The once-common monarch butterfly is MIA, and it doesn’t bode well for the health of our species.
Unable to survive the cold temperatures that blanket the U.S. during winter months, the monarch butterfly population heads to Mexico and Southern California every year to bask in the warmth. Following instructions built into their DNA, subsequent generations of monarch butterfly seek out the very same trees and bushes in which their parents were born, even though they’ve never been there before. And the happy cycle begins all over again. That is, until this year.
“This year, for the first time in memory, the monarch butterflies didn’t come, at least not on the Day of the Dead,” reported Jim Robbins for the New York Times. “They began to straggle in a week later than usual, in record-low numbers. Last year’s low of 60 million now seems great compared with the fewer than three million that have shown up so far this year. Some experts fear that the spectacular migration could be near collapse.”
A world without the monarch butterfly. Think about that. Our children could grow up without ever knowing what it’s like to feel this orange-and-black fairy land on their arm, or seeing one hatch from their cocoon (my favorite science project as a child).
So what’s causing the monarch butterfly to break from thousands of years of tradition? Some say pesticides, specifically the neonicotinoids often blamed for the decline of the honey bee. But even if all pesticides had never been used on a single U.S. crop, experts say the monarch butterfly would still be in peril.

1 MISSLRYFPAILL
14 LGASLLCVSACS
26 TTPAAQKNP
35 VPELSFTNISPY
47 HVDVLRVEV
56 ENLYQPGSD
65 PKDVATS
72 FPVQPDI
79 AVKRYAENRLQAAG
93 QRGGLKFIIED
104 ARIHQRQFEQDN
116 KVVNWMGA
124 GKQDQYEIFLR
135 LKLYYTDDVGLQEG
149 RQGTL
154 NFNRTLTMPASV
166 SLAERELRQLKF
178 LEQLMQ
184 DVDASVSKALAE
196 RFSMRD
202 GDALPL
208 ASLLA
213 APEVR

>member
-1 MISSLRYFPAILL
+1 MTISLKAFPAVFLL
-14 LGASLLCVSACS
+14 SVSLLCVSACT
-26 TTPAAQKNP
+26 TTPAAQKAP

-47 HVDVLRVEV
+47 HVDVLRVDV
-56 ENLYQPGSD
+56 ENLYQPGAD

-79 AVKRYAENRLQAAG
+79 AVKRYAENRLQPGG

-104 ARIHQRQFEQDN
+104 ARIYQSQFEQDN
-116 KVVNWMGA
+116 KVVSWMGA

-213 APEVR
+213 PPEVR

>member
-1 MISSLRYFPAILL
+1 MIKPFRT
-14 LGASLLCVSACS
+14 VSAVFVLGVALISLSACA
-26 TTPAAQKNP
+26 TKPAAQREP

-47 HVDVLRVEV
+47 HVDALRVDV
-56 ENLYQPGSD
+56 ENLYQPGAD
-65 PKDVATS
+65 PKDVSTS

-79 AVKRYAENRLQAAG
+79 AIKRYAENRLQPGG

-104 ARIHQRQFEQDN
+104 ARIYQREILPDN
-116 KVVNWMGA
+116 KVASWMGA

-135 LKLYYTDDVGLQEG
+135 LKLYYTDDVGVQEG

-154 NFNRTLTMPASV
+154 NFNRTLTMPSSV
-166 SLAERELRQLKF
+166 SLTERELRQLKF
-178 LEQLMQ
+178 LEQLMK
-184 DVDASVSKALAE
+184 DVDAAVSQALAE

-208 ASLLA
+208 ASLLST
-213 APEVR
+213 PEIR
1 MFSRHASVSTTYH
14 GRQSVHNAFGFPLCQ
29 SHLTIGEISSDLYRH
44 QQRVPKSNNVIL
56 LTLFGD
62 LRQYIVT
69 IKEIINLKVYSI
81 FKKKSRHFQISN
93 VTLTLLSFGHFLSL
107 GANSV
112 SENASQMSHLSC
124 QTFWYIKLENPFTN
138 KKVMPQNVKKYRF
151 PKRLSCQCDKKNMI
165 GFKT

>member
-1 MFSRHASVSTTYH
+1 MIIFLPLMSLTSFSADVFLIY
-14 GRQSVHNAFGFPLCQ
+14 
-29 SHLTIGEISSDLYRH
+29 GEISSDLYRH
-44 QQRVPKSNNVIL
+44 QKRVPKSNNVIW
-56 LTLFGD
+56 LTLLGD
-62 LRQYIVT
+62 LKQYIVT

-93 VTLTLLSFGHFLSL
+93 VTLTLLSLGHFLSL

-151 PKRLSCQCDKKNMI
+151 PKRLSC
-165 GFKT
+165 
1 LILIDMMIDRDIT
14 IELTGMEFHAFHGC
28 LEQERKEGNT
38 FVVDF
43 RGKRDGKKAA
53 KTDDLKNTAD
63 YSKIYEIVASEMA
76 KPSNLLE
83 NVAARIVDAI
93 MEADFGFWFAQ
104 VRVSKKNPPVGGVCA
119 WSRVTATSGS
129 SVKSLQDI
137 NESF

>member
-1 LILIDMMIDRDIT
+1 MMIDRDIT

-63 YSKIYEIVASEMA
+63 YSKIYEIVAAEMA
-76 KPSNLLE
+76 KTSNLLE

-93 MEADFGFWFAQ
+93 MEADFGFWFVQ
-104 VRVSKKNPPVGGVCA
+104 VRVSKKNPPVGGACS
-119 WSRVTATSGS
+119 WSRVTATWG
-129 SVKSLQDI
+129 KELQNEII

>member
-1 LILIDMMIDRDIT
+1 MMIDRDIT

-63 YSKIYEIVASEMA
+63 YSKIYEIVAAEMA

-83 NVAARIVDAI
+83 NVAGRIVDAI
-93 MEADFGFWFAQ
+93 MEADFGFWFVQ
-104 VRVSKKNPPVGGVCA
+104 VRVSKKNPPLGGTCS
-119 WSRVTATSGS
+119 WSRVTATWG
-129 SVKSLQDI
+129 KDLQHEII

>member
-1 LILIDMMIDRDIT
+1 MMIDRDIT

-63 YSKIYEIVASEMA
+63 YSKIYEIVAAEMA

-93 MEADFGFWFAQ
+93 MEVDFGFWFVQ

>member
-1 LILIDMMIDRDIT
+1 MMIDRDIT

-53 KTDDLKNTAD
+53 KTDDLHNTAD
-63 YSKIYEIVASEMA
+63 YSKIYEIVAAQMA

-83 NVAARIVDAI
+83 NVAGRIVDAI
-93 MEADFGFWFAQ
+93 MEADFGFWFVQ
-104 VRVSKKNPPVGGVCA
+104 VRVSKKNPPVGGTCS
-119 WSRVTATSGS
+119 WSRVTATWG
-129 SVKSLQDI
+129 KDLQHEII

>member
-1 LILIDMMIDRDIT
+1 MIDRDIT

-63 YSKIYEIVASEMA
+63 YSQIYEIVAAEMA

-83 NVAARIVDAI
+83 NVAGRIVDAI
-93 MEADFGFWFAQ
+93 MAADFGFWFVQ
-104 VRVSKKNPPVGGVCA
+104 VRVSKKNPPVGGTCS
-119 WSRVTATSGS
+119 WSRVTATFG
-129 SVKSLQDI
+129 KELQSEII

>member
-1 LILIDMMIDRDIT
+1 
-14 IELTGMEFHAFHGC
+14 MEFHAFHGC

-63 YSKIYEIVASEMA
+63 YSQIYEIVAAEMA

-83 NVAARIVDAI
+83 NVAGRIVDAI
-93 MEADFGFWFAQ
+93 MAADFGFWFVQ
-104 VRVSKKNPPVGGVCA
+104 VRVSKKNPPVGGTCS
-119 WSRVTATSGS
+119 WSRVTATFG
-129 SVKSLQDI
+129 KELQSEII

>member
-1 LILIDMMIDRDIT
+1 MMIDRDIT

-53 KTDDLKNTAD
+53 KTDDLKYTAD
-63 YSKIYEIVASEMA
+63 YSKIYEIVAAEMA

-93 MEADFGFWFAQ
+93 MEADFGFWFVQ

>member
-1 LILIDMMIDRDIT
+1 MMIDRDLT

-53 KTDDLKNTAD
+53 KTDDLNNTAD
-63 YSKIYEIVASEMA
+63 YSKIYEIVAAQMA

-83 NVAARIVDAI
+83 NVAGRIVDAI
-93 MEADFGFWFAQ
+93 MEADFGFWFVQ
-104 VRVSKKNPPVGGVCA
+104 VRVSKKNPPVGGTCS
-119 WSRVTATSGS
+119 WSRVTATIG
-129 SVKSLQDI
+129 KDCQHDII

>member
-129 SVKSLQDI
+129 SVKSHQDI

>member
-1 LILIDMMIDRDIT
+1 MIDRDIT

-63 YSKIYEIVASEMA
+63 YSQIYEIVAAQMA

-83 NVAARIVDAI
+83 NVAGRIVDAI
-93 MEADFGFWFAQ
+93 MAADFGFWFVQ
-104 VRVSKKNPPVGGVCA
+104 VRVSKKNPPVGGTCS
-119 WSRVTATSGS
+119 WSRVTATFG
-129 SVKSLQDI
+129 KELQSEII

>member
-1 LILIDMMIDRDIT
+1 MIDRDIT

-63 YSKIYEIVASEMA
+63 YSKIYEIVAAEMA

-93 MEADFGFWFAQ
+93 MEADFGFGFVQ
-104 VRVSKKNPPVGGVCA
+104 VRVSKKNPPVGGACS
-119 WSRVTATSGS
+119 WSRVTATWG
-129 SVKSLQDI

“There’s no question that the loss of habitat is huge,” Douglas Tallamy, a professor of entomology at the University of Delaware, told the New York Times. “We notice the monarch and bees because they are iconic insects,” he said. “But what do you think is happening to everything else?”
Every time we tear raze a meadow, cluster of trees, or wetland to put up a parking lot, we’re destroying a monarch butterfly’s home. Every time we uproot native plants like the milkweed to install a sterile lawn and genetically-engineered flowers, we take food out of a monarch butterfly’s mouth. Which eventually means less food for our own families.
Like the bee, the monarch butterfly is a pollinator. Many forms of life are sustained by the seeds, fruits, nuts, berries, and foliage that result from pollination–including humans. This is what the produce section of your grocery store would look like if pollinators like the butterfly go the way of the Dodo. Scary.
So what can we do to save the monarch butterfly? Well for one thing, eat organic when you can, and never use chemical pesticides on your property. Encourage the growth of native plants, especially the milkweed, as well as nectar-producing flowers that attract butterflies. Purchase only FSC-Certified wood products, since illegal logging in Mexico is devastating monarch butterfly habitats there. Lastly, support programs working to protect the monarch butterfly. Visit MonarchWatch.org to learn more.
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